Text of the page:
Companies can take affirmative steps to preserve the confidentiality of legal advice. Most importantly, companies should avoid internal written communications with in-house counsel (including e-mail) on matters relevant or potentially relevant to a Commission investigation. In addition, companies should obtain legal advice from external lawyers wherever possible. While written communications and advice from external lawyers are entitled to legal professional privilege, companies should take the additional precaution of clearly marking such documents. Commission investigators increasingly rely on surprise inspections (frequently known as "dawn raids"), and efforts to identify documents as privileged because they contain advice from external lawyers and storing these documents in separate files and folders beforehand, makes it more likely that they will not be disclosed. It should also be noted that the Akzo ruling did not address prior caselaw upholding legal professional privilege for communications involving in-house counsel made exclusively for the purpose of seeking legal advice from external lawyers, and for an internal summary of the legal advice provided by an external lawyer, so these documents presumably remain privileged. In light of the risks of disclosure, however, companies should take similar precautions and clearly mark these documents, and store them in separate files and folders.
Akzo also has a potential impact on attorney privilege in countries like the United States and the United Kingdom, where privilege rules are at odds with EU law. In the United Kingdom, the compulsory seizure by the Commission of documents which are privileged under English law is, without more, unlikely to be considered a waiver of privilege, as against parties other than the Commission, in any proceedings subject to English law. However, if the Commission were to subsequently make the documents and their contents public, the document could potentially lose the confidentiality necessary to maintain a claim to privilege in English law. Thus far, national courts have not yet entertained such arguments. Nevertheless, this prospect raises concerns about how multi-national companies should manage their affairs, especially in the context of large, multi-jurisdictional government investigations. As government authorities in many nations continue to increase the number, size, and scope of enforcement actions, and also increase their cooperation with other jurisdictions, this issue will likely be raised in the near future.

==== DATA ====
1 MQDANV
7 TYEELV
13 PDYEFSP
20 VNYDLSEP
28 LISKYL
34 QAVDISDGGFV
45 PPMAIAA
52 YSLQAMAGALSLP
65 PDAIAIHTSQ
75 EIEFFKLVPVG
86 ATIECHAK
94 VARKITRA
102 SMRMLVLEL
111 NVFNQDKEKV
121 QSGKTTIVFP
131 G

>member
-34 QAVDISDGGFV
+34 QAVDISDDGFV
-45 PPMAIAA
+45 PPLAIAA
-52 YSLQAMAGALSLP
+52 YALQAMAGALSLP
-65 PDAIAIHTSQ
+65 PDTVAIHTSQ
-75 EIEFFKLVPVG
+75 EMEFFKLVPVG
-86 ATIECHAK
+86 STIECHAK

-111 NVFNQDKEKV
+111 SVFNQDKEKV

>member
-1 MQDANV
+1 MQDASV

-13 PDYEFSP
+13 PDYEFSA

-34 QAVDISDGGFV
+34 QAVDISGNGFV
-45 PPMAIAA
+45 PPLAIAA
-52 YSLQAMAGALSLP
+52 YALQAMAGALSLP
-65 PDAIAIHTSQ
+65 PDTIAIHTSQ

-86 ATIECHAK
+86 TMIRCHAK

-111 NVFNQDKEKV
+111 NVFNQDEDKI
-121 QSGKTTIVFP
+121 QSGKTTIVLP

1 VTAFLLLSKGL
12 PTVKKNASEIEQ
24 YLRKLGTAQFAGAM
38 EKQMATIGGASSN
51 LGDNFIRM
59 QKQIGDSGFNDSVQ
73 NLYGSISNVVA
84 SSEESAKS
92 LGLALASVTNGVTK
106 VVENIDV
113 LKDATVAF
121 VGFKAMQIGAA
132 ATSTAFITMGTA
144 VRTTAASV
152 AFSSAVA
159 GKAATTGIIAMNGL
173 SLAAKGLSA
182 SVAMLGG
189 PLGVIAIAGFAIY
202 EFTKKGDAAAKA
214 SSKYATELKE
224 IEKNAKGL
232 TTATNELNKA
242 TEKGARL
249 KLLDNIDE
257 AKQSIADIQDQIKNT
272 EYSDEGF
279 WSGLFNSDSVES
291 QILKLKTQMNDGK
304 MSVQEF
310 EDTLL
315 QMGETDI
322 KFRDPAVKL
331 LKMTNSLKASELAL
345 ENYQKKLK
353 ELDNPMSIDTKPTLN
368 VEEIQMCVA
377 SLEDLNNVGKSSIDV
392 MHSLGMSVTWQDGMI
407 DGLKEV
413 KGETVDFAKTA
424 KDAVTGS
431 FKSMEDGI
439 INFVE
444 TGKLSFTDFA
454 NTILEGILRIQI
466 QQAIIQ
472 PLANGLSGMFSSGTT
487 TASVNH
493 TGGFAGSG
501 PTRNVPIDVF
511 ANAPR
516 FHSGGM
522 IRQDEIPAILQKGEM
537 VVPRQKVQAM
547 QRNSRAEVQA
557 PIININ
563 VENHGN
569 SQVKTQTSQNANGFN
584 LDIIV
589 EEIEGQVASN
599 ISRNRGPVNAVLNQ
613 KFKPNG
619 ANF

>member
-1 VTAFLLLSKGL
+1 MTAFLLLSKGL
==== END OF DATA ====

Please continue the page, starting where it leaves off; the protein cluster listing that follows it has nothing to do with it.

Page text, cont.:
It should be emphasized that this decision does not affect Member States' national rules. In a Member State which recognizes privilege with respect to communications between a company and its inhouse counsel, these communications will continue to be privileged if a competition investigation takes place at a purely national level. For example, the Office of Fair Trading in the United Kingdom would be unable to obtain disclosure of communications between a company and its in-house counsel (in relation to legal advice or litigation) when undertaking an investigation under the Competition Act 1998 and Enterprise Act 2002 where there is no Commission involvement. Certain Member States, such as France and Hungary, however, do not recognize privilege with respect to in-house counsel.
In the United States, a particularly aggressive opponent could argue that the compulsory seizure by the Commission of privileged documents constituted a waiver. That opponent would certainly argue that the disclosure of those documents to the public constituted a waiver. Whether such arguments would be persuasive, even in part, in a United States court is unclear. We suspect United States courts would be reluctant to find a waiver, and if parties attempted to end-run the privilege rules in any meaningful measure, Congress would get involved. Nonetheless, companies should remain vigilant.
Finally, in regard to seeking external counsel, the Akzo decision did not address the separate requirement for privilege under EU law that the "independent lawyer" be qualified to practice in the European Economic Area. Advocate General Kokott did not recommend any changes to this rule in her advisory opinion. Therefore, companies should presume this requirement remains in effect, and consider this factor when examining their internal policies and procedures to preserve the confidentiality of legal advice rendered by external counsel.